Related articles
Enhanced by Zemanta

Mandela or Machiavelli?

by James Maberly

The death of Nelson Mandela has caused us all to reflect on the extraordinary achievements of a man who dedicated his life to the upliftment of his people. Despite spending 27 years as a prisoner of the state, he emerged as a man without bitterness. More than that, he welcomed the idea that blacks and whites could live and work with one another in a new South Africa and this vision helped him bring a divided nation together to support the  Springbok rugby team win the World Cup in 1995, so beautifully captured in the film ‘Invictus’. His incarceration had allowed his anger to mellow and he derived great wisdom from recognising that at base level, all of us have the same basic needs and desires.  His modus operandi became one of ‘mutual gain’. How could all the people of South Africa benefit from working together? Like Gandhi before him, he did not seek power: rather he sought to empower others: and we revere him for it.

In direct contrast to this, Alan Yentob recently hosted a programme on the BBC entitled ‘Who’s afraid of Machiavelli?’ In it, he examines the writings of Niccolò Machiavelli and through a series of interviews, reveals that despite the fact that it was written in 1513, at a time when power and brutality were the order of the day, many ambitious people today (particularly politicians) still consider this book to be their roadmap to success. It was bedtime reading for Mussolini, Napoleon and Stalin. That would not be surprising but what if I mention the names of Tony Blair, Bill Clinton and Angela Merkel?

www.meetup.com

The Machiavellian approach is one of ensuring absolute control, where the end justifies the means. Violence and force are acceptable to stabilize power and eliminate political rivals and don’t forget to purge others who may be strong enough to challenge your position. It is about gaining and maintaining power at all costs. It proposes that moral corruption is an acceptable and necessary requirement to achieve stability and security. Alan Clarke, former diarist and politician once wrote “There are no true friends in politics. We are all sharks circling, waiting for traces of blood to appear in the water”:  a very Machiavellian approach.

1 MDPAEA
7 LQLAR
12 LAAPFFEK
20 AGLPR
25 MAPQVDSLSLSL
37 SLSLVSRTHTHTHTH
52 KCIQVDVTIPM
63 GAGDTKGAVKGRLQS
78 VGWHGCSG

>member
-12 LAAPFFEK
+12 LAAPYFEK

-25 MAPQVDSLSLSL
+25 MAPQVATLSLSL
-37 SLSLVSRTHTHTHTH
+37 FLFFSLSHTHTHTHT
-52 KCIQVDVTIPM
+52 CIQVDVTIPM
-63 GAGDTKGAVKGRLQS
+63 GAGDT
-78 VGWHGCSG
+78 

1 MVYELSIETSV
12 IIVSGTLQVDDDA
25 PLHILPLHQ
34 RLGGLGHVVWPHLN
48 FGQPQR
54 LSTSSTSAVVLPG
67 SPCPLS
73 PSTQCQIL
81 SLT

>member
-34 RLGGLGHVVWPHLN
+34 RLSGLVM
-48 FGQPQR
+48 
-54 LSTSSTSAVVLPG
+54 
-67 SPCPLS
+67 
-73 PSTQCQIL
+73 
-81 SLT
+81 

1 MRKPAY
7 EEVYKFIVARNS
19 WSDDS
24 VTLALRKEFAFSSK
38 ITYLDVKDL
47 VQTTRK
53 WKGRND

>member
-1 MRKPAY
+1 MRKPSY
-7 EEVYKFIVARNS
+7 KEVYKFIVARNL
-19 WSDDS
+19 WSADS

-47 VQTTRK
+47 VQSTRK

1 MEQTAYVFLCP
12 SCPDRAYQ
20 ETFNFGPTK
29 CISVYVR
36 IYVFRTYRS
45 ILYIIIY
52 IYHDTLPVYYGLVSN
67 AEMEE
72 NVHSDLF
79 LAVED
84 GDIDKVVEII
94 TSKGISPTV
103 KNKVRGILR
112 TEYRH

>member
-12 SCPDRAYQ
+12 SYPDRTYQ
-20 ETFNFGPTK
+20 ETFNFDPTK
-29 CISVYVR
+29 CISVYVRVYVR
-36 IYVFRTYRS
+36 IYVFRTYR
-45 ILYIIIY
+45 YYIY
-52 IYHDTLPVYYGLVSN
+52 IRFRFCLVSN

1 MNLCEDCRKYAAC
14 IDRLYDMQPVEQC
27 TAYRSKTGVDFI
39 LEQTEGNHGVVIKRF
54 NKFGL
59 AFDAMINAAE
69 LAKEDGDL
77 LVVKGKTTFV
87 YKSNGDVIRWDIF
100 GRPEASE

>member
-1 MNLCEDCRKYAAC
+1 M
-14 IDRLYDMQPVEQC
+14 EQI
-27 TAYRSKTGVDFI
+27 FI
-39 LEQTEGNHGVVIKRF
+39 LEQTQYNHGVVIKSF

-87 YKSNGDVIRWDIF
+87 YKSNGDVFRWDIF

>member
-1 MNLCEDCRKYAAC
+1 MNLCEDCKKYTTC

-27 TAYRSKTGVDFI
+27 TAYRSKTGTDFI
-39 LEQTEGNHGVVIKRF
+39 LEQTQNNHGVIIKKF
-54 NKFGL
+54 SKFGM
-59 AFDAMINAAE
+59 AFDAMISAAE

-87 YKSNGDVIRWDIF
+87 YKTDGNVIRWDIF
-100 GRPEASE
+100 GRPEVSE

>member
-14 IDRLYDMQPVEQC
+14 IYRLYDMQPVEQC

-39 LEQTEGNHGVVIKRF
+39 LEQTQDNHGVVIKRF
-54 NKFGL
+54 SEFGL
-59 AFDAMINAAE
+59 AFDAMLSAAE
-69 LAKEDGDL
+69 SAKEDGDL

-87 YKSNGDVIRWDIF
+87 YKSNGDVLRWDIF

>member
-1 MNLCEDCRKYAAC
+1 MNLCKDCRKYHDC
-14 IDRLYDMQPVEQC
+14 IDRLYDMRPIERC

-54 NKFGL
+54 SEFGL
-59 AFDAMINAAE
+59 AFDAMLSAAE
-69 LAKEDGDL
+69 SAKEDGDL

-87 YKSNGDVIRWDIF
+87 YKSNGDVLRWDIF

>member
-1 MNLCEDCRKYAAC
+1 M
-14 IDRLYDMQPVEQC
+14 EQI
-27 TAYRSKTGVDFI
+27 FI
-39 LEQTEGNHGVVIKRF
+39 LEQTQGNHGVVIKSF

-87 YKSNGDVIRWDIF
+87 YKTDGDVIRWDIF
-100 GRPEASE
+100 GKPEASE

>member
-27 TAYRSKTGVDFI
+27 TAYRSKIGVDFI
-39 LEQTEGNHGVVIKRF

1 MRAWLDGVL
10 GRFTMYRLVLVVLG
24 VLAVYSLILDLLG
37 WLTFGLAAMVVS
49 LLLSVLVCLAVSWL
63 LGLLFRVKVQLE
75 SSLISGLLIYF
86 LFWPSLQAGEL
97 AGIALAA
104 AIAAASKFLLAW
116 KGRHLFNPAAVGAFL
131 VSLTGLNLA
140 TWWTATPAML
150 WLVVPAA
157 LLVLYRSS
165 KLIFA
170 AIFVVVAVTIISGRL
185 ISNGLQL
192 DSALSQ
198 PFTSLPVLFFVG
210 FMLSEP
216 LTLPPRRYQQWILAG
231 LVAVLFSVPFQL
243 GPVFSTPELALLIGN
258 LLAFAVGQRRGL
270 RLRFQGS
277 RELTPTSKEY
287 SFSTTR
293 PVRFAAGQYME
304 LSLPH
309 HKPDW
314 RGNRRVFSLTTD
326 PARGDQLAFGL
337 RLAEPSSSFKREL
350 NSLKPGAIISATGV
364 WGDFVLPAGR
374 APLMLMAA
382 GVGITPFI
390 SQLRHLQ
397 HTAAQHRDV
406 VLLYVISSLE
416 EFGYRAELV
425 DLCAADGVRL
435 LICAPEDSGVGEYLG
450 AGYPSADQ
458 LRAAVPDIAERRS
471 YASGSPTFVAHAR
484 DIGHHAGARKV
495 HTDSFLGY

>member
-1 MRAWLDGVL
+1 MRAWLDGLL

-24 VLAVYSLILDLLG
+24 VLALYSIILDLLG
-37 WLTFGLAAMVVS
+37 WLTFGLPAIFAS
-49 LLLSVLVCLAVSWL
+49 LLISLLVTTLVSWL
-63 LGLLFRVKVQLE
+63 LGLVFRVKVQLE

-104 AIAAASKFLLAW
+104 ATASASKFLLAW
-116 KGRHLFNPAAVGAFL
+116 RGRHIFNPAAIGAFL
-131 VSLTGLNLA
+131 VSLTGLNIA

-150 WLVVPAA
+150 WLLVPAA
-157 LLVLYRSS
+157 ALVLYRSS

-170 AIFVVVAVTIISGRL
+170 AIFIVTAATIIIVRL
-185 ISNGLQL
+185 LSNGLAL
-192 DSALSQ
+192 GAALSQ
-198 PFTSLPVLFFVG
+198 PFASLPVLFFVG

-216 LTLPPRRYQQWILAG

So here we are in the 21st century, having just buried perhaps the most revered leader of our time who did not want or need the power he had and spent the latter part of his life empowering others, whilst at the same time, some of our most powerful leaders in this country and in others, both in politics and in business, see Machiavelli as their guide. Indeed several books have recently been published to bring this concept into the modern age.

Each of us has a deep question to answer; which of these men do we feel most comfortable with? Which would we most like to emulate?  It’s a question worth thinking about as we shift into a new and exciting era.

Related articles
Enhanced by Zemanta